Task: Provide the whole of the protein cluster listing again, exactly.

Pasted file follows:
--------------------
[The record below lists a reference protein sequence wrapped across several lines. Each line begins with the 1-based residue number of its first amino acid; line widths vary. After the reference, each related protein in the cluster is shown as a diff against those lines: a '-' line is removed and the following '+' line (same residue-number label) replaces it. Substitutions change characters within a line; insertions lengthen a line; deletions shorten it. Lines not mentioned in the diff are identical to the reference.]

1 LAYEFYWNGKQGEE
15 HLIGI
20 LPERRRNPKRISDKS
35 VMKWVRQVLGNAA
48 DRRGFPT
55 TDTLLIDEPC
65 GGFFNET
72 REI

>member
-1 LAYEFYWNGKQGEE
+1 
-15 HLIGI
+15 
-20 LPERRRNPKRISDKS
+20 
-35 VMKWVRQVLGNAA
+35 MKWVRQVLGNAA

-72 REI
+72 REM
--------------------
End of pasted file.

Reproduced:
[The record below lists a reference protein sequence wrapped across several lines. Each line begins with the 1-based residue number of its first amino acid; line widths vary. After the reference, each related protein in the cluster is shown as a diff against those lines: a '-' line is removed and the following '+' line (same residue-number label) replaces it. Substitutions change characters within a line; insertions lengthen a line; deletions shorten it. Lines not mentioned in the diff are identical to the reference.]

1 LAYEFYWNGKQGEE
15 HLIGI
20 LPERRRNPKRISDKS
35 VMKWVRQVLGNAA
48 DRRGFPT
55 TDTLLIDEPC
65 GGFFNET
72 REI

>member
-1 LAYEFYWNGKQGEE
+1 
-15 HLIGI
+15 
-20 LPERRRNPKRISDKS
+20 
-35 VMKWVRQVLGNAA
+35 MKWVRQVLGNAA

-72 REI
+72 REM